“House of Cards”–Season 2: The Main Course

house-cards-season-3-release-date

House of Cards–season 2

I just binged on the second season of  the Emmy-award winning “House of Cards,” the Netflix-produced political saga starring Kevin Spacey as Frank Underwood and Robin Wright as his wife Claire as it continues its narratively complex drama– even better than 2013’s!  (See my February 2013 review of the first season, “House of Cards”–A Bulimic Buffet for Couch Potatoes?)

In this riveting thriller of political ambition, power, and hubris of Shakespearian proportions, we see the Underwoods cement their lethal relationship as the über power couple on the Beltway, energized by each other’s ruthlessness. Determined to leave no enemy unharmed, the two share everything:  strategy, tactical maneuvers, and annihilation without mercy. But both Claire and Frank have backstories, hinting at the damage that has been done to them.  Their wounds remain unhealed.

Claire and Frank Underwood pursue power without any internalized sense of obligation, morality, or responsibility resulting in the viewer’s fascination and fear of the Underwoods’  impending path of destruction. Frank is unmoved by barbecue vendor Freddy’s refusal to patronize a new butcher who tortuously slow-bleeds the hogs.  Slow-bleeding hogs do not even register on Frank’s radar, a  Vice President who wants policies made his way, and only his way.

In episode after episode of this alarming drama, this pair of frightening anti-heroes–nonetheless earn our reluctant admiration for their brilliant understanding of human psychology.  They can visualize motivations and blind spots even their foes are not fully aware of. Consequently, the Underwoods seem to have no worthy adversary except each other.

In the season finale, Frank is alone in the Oval Office –or rather, talking to us, the viewers on camera.  He taps twice with his ring, a lesson his father had taught him: knock once to toughen your knuckles for a fight and once for good luck.

Prepared, with bare-knuckle fighting almost certainly in his future, Frank knocks twice on the desk in the Oval Office.  But will Claire be the one he has to fight, the blind spot for him? The one he can’t overcome?  We’ll have to wait until February 2015 to see how this immorality play unravels, and how the toy soldiers Frank loves to create symbolize a challenge to his game.

6 comments on ““House of Cards”–Season 2: The Main Course

  1. Diana – you know I’m an addict too, but instead of binging, I am savoring each episode and am halfway through. I don’t want it to end, don’t want to wait until 2015! You’re absolutely right on about “this pair of frightening anti-heroes–nonetheless earn our reluctant admiration for their brilliant understanding of human psychology. They can visualize motivations and blind spots even their foes are not fully aware of.” What I find alarming is how most people I know are incredibly drawn to and engaged by these evil-doers. I keep asking myself is it because it’s a mirror of our very own government/corporate structures or is it the complexity of the 2 main characters, devoid of integrity. Puzzling…..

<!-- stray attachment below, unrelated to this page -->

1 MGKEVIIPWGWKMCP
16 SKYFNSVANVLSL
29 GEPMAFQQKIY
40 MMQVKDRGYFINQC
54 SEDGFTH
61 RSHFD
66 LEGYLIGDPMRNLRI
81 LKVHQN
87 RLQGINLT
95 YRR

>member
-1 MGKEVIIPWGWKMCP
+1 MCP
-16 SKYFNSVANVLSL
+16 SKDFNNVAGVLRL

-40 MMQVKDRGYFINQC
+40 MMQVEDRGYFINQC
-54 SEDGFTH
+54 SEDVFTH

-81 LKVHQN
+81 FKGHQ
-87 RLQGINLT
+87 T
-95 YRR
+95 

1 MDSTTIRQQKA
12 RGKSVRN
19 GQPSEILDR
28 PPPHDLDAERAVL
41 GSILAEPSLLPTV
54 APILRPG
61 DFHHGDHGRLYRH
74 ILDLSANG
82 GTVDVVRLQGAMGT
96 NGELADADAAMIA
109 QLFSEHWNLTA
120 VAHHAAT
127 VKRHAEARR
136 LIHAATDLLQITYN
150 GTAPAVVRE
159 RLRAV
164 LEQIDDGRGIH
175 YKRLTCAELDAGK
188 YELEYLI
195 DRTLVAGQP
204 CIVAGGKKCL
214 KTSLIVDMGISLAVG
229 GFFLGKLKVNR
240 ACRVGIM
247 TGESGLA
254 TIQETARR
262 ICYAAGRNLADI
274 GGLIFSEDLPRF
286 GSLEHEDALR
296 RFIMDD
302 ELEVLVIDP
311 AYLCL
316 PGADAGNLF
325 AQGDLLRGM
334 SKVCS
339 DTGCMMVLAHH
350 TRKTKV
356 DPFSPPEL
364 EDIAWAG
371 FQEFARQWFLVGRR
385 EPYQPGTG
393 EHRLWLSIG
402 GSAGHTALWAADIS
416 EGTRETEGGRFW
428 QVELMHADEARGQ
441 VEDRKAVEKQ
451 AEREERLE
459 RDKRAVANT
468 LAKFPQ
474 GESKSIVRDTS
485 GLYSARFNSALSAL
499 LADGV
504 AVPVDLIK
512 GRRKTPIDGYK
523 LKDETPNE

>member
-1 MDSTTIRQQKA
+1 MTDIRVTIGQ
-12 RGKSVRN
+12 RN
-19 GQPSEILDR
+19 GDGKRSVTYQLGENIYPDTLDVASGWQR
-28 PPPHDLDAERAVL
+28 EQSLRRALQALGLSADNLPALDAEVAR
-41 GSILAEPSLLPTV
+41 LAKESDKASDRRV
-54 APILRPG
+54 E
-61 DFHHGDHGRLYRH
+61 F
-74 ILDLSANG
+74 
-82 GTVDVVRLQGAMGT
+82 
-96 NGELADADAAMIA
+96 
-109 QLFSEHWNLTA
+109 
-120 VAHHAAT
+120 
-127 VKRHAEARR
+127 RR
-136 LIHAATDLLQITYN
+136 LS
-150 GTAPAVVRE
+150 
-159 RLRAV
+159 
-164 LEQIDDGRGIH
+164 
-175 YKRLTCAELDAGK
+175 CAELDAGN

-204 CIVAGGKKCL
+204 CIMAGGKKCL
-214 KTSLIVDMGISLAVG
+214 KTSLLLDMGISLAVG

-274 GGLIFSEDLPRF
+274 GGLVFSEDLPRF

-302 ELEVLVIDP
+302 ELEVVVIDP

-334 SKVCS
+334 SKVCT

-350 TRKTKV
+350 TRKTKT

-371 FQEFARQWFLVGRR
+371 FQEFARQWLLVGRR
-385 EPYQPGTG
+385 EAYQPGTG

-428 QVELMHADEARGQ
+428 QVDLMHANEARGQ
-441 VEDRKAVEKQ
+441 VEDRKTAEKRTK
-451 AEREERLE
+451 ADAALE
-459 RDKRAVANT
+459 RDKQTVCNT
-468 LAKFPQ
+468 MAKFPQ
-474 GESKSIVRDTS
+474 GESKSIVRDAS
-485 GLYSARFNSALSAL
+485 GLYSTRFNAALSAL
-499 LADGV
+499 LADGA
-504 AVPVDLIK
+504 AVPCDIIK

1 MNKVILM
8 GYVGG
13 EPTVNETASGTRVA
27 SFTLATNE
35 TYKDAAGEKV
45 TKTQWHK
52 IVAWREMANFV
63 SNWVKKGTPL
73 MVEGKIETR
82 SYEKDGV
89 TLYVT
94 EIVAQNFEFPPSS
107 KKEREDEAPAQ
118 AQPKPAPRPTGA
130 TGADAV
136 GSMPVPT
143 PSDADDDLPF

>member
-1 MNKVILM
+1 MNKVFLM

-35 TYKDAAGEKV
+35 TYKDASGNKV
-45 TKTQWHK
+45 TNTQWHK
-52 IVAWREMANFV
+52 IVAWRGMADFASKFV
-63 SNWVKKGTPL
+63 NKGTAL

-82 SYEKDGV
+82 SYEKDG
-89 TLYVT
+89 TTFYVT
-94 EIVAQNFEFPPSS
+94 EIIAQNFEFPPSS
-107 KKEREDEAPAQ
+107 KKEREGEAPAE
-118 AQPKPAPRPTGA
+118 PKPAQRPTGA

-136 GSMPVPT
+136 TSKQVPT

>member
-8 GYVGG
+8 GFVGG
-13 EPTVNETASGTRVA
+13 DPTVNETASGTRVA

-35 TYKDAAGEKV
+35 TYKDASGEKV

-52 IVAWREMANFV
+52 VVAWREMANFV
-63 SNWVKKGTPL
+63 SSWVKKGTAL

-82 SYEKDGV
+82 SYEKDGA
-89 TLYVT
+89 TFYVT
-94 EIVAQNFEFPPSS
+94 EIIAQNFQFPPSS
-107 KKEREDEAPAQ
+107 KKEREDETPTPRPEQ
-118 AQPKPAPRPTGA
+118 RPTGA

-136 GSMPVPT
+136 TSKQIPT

• Writing about evil–or at least, wrongdoing–almost always makes for a compelling story in the hands of a gifted writer. And Beau Willemon is one of the best!! Loved his “Ides of March” with George Clooney, Philip Seymour Hoffman, and Ryan Gosling!

  2. Just started watching season 2, myself. My breath was knocked out with the first episode. Such ruthlessness is so unthinkable that it is hard to to believe, but at the same time it is so shocking that one wants to see how and if such evil can be sustained. I can’t watch more than one episode at a time because I’m exhausted and anxious for everyone in this show. I tried to stop watching it, but I keep thinking about it and have to watch… just ONE more episode.

  3. I too binged, and I too was left breathless by the first episode. For me however, this season did not hold a candle to season 1. Somehow, although I’m as cynical as they come, the writers just took too much liberty with reality for me. I could believe the ruthlessness and the consequences of the first season, but not the second. I’m looking forward to the third!

    • As a writer struggling with motivation and the belief that all characters (and people??) behave with the belief that they are acting out of the best motives and yet, at the same time, out of self-interest, I am trying to figure out what will happen to Claire. She is much more cunning and strategic than Frank, more intelligent, not sucked in by power, but by just seeing if her way will be effective. So how does she bring about her husband’s downfall—and she must. She is his only worthy adversary.

      Glad you like the series!!

Leave a Reply

Your email address will not be published. Required fields are marked *